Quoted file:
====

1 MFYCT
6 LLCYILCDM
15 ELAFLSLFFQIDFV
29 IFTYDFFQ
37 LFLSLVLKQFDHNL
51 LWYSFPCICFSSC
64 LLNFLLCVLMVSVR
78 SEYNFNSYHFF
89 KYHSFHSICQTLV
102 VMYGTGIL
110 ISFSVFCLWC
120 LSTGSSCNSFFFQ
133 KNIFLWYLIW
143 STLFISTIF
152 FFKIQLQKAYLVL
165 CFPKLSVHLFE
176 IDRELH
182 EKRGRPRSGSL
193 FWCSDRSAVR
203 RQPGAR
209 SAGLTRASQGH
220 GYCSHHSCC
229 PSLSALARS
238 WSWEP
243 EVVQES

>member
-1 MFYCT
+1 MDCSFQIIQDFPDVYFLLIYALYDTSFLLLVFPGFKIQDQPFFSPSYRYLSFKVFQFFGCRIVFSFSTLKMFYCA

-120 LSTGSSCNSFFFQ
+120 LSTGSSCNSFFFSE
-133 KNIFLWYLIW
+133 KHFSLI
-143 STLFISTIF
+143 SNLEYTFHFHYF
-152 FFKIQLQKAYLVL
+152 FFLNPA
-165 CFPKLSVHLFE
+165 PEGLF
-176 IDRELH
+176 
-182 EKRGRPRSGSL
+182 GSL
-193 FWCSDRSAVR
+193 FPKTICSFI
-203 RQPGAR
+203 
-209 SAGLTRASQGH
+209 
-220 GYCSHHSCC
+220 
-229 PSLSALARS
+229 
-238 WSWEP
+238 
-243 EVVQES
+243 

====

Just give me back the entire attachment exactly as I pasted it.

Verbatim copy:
1 MFYCT
6 LLCYILCDM
15 ELAFLSLFFQIDFV
29 IFTYDFFQ
37 LFLSLVLKQFDHNL
51 LWYSFPCICFSSC
64 LLNFLLCVLMVSVR
78 SEYNFNSYHFF
89 KYHSFHSICQTLV
102 VMYGTGIL
110 ISFSVFCLWC
120 LSTGSSCNSFFFQ
133 KNIFLWYLIW
143 STLFISTIF
152 FFKIQLQKAYLVL
165 CFPKLSVHLFE
176 IDRELH
182 EKRGRPRSGSL
193 FWCSDRSAVR
203 RQPGAR
209 SAGLTRASQGH
220 GYCSHHSCC
229 PSLSALARS
238 WSWEP
243 EVVQES

>member
-1 MFYCT
+1 MDCSFQIIQDFPDVYFLLIYALYDTSFLLLVFPGFKIQDQPFFSPSYRYLSFKVFQFFGCRIVFSFSTLKMFYCA

-120 LSTGSSCNSFFFQ
+120 LSTGSSCNSFFFSE
-133 KNIFLWYLIW
+133 KHFSLI
-143 STLFISTIF
+143 SNLEYTFHFHYF
-152 FFKIQLQKAYLVL
+152 FFLNPA
-165 CFPKLSVHLFE
+165 PEGLF
-176 IDRELH
+176 
-182 EKRGRPRSGSL
+182 GSL
-193 FWCSDRSAVR
+193 FPKTICSFI
-203 RQPGAR
+203 
-209 SAGLTRASQGH
+209 
-220 GYCSHHSCC
+220 
-229 PSLSALARS
+229 
-238 WSWEP
+238 
-243 EVVQES
+243 